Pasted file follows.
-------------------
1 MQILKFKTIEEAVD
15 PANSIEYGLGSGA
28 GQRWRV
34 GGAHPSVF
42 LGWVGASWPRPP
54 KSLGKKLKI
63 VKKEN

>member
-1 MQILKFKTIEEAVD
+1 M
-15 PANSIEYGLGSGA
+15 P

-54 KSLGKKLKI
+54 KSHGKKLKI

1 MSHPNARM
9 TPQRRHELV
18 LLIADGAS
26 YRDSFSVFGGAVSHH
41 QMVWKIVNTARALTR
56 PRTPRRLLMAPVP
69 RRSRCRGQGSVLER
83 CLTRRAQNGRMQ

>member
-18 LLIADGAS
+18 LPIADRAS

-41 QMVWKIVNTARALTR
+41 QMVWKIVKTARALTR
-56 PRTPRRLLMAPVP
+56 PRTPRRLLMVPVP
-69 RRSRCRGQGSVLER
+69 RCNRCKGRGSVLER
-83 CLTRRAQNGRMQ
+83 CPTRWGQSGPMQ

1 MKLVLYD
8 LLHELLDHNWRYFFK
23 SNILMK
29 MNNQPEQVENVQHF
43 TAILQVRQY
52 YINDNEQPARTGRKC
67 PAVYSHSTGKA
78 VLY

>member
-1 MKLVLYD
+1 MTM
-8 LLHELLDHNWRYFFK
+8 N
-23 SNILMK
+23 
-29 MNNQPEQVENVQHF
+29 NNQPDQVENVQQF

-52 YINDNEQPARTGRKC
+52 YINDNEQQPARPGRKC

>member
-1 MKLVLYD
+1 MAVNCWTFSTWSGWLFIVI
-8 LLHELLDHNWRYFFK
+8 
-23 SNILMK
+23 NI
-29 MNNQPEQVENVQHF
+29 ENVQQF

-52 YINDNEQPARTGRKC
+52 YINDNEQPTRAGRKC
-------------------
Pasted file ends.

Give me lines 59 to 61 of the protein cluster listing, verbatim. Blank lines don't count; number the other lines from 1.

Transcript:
+23 NI
-29 MNNQPEQVENVQHF
+29 ENVQQF